FNC 2020: A Report From My Apartment

by Frédéric St-Hilaire Volume 25, Issue 8 / August 2021 13 minutes (3127 words)

Last year’s Festival du Nouveau Cinéma marked the 49th year the honourable institution sought to bring all the riches of global art cinema to our fair island city. However, it will stand out in the fest’s long and storied history as the first year without a single projected film (outdoor projections scheduled at the airport unfortunately had to be cancelled due to strong winds). This is not due to new advancements in the art of cinema, but of course because of the ongoing pandemic which forced us all back inside a few weeks before the festival proper and for much of the winter. In its initial form, this 49th edition was supposed to split itself between physical projections and an online component, but alas, this was not to be. What we did get was a strong program that shepherded us from glacial Siberia to the hills of Lesotho, dialed us back to Ceausescu’s Romania and pushed us towards a distant, unrecognizable future all from the comfort of our homes.

As with everything these days, there was a large cloud that hung over the whole event. This pandemic has been such a large story that has touched virtually everyone on earth that it almost begs us to process everything through it, a prism reflecting every aspects of our lives. This year’s festival is no exception. Some films could be called prophetic in their visions of worlds changed forever by disease and mistrust, adjectives like timely or topical could be affixed to a number of projects. However, the thread I found most interest in untangling amidst the dozens of films on offer was the various works’ relationship to the idea of space, of the inside and the outside, a subject that had suddenly gained a new degree of relevance as the city’s cinephiles were asked to return inside after a summer approaching normalcy (whatever that means now). Various movies, landscape films and huis-clos, meditations on liberty and surveillance ended up providing an interesting through line for a festival that now suddenly had to exist within the homes of its participants.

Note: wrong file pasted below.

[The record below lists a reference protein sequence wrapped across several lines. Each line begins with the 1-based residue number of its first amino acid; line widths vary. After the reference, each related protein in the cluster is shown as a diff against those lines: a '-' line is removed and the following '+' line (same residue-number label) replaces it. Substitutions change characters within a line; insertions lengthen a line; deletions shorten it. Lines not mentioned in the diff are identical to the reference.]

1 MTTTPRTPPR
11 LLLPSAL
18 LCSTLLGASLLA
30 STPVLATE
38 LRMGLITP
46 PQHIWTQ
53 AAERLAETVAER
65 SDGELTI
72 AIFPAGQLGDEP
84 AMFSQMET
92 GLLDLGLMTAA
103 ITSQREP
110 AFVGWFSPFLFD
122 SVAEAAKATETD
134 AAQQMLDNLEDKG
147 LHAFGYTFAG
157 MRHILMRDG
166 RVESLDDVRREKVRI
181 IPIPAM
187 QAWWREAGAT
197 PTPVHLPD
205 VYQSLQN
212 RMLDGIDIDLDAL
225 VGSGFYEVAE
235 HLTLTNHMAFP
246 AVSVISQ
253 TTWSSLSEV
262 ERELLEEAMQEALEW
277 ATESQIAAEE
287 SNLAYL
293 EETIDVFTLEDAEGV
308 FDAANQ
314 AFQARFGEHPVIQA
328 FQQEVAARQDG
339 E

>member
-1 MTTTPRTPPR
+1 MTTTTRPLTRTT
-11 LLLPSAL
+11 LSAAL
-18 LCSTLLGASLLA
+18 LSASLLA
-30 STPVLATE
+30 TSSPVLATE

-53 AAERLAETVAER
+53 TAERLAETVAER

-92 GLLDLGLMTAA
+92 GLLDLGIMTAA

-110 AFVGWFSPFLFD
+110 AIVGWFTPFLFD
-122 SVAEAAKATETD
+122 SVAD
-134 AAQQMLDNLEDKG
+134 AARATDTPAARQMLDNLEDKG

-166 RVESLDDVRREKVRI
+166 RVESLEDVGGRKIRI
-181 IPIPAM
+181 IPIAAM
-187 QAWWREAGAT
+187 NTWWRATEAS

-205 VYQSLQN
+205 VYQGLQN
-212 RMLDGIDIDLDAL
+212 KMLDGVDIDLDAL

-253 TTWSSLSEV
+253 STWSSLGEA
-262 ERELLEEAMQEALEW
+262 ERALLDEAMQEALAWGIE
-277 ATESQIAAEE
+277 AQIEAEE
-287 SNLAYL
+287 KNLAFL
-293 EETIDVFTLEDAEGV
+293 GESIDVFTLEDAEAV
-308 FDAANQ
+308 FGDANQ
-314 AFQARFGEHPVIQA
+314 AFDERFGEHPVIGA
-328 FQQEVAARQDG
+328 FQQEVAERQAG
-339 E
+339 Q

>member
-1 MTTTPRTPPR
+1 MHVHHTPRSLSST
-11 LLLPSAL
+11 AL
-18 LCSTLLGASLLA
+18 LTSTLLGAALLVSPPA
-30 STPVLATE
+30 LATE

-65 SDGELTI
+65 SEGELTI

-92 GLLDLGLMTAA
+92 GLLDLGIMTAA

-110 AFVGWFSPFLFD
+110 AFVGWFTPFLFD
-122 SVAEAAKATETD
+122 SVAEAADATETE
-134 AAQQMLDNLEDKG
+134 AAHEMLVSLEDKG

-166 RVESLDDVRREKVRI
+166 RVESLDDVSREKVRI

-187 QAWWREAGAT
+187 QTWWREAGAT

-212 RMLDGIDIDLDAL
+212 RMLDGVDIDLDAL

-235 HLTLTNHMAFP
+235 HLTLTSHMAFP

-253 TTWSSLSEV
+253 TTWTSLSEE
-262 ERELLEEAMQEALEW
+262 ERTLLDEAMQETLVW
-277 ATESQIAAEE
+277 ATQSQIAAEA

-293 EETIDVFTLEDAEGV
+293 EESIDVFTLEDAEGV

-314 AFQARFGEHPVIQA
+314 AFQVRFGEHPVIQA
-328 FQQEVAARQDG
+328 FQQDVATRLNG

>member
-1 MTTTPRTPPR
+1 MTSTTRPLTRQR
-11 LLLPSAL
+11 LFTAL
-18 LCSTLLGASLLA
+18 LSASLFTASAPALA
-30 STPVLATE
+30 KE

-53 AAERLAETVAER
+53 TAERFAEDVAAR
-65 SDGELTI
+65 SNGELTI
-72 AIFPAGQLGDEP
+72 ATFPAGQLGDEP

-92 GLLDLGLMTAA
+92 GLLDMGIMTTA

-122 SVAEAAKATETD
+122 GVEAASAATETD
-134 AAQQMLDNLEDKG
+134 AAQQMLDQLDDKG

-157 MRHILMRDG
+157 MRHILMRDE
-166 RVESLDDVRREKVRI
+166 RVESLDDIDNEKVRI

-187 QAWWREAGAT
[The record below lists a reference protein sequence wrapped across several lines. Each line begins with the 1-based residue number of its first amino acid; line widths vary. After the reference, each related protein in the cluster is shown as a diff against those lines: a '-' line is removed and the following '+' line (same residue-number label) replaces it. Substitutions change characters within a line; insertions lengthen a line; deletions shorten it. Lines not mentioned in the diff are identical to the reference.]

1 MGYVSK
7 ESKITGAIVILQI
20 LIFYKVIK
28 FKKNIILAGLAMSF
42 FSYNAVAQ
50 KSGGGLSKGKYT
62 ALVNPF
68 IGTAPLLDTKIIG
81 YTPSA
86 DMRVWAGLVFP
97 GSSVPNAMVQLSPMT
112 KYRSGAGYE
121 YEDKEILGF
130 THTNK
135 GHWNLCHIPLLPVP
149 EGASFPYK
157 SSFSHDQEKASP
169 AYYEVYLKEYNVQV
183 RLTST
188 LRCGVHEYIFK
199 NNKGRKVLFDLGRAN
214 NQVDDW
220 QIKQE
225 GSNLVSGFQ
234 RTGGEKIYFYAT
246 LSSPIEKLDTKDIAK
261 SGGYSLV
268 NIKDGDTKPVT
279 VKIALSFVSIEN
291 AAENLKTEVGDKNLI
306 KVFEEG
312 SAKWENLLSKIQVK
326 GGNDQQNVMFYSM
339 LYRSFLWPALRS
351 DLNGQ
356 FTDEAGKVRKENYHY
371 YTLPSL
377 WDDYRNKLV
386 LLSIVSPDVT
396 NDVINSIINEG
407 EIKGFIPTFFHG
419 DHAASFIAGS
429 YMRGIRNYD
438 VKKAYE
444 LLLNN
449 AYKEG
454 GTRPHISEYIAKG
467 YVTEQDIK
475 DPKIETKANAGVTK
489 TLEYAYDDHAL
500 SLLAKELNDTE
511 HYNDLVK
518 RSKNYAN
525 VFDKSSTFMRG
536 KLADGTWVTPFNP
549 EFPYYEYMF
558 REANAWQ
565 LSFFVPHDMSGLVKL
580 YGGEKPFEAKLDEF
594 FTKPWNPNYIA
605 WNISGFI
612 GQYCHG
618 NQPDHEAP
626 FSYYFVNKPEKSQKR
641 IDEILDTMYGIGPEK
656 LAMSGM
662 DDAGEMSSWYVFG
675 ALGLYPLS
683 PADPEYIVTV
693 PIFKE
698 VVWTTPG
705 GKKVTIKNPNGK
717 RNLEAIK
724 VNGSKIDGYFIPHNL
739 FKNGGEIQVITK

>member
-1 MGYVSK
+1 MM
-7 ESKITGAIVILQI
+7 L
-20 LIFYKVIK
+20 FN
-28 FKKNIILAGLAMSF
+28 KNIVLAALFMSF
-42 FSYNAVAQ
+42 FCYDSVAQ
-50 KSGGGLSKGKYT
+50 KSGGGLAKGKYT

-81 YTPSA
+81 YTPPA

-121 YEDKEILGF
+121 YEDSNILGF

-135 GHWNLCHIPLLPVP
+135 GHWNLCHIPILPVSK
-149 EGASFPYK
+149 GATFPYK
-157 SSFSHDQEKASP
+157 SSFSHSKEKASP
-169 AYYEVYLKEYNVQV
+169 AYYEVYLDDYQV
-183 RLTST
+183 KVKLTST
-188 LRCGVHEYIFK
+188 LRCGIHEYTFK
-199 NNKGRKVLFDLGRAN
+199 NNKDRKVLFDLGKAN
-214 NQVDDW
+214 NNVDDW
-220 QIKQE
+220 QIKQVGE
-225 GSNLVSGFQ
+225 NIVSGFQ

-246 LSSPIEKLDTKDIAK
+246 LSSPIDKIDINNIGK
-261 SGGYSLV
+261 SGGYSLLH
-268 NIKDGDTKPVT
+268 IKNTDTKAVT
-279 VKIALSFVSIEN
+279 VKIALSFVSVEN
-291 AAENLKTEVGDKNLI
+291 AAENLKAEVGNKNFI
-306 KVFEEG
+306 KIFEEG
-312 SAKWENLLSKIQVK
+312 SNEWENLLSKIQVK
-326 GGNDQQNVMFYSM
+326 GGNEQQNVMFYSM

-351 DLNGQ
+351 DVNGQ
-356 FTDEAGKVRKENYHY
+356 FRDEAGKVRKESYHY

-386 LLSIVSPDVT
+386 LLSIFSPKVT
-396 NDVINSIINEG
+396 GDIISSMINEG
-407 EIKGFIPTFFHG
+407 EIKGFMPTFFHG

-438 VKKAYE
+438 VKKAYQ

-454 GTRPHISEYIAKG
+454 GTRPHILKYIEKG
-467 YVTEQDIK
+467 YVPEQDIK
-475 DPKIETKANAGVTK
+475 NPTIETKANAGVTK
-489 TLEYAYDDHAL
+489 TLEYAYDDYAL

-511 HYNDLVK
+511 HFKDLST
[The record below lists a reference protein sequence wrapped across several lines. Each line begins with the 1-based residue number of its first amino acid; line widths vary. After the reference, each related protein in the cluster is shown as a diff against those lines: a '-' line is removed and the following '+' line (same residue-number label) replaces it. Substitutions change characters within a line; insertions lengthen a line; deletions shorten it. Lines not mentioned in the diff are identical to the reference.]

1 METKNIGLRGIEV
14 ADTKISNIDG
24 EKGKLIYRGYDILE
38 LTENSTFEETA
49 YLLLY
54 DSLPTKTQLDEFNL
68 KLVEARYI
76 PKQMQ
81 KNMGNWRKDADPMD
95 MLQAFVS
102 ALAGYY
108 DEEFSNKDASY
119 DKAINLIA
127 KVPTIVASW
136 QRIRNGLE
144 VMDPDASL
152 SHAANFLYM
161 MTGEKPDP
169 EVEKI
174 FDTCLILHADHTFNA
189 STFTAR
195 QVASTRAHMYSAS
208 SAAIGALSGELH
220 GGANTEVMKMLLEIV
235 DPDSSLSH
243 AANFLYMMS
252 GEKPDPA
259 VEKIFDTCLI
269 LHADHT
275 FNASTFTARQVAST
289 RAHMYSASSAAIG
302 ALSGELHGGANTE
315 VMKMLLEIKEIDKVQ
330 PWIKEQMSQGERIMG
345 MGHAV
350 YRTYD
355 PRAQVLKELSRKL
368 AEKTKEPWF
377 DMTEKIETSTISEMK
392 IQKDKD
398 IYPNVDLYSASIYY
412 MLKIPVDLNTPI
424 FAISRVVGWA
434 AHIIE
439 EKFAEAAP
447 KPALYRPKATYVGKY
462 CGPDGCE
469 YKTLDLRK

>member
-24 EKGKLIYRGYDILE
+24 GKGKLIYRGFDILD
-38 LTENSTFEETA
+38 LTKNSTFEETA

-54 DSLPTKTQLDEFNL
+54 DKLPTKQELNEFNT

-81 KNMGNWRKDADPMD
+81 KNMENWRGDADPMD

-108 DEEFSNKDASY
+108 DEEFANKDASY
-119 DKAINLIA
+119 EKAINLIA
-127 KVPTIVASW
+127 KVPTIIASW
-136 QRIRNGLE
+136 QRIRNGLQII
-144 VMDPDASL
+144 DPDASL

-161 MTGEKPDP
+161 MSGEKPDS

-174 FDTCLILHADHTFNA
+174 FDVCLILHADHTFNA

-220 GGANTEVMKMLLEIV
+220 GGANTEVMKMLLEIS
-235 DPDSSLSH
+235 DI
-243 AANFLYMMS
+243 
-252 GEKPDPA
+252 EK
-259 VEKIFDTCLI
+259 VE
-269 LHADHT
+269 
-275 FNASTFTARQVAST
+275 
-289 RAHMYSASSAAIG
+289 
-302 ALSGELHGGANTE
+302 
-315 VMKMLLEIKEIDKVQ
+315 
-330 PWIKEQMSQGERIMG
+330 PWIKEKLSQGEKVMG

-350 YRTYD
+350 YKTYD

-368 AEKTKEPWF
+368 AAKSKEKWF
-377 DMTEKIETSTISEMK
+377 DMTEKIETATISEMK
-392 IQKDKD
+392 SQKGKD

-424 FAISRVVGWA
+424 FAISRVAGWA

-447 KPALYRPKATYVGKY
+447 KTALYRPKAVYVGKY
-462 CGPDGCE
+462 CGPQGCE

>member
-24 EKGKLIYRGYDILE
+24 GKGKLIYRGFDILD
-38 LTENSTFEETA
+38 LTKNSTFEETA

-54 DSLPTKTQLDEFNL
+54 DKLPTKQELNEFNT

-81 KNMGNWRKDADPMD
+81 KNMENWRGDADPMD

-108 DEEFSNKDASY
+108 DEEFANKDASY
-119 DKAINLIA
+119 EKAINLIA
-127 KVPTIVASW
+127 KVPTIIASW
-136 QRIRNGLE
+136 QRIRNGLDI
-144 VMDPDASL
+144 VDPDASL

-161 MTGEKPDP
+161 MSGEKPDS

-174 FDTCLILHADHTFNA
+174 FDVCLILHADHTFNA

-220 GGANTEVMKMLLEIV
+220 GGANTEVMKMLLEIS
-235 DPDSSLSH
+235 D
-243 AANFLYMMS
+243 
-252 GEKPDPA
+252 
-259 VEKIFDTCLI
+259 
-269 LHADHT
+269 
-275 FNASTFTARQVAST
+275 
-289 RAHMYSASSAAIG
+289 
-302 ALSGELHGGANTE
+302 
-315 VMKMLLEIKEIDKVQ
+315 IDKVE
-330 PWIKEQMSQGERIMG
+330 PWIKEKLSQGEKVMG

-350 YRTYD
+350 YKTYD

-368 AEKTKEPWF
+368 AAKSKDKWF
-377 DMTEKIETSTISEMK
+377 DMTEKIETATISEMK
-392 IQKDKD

This year’s festival had a number of films, mostly from its dedicated experimental section, Les Nouveaux Alchimistes, that interrogated landscapes in novel and visually-arresting ways, decentering or sometimes fully occulting human presence (as in James Benning’s textural, patience-testing Maggie’s Farm) to more fully delve into the sensorial and pictorial majesty of the outdoors. If at first it might seem like those kinds of films lost the most from not being able to be seen on as large a screen as possible, the contrast created with the confinement of most viewers was no doubt deeply generative, allowing for a new entry point into these mesmerizing works.

First and Last Men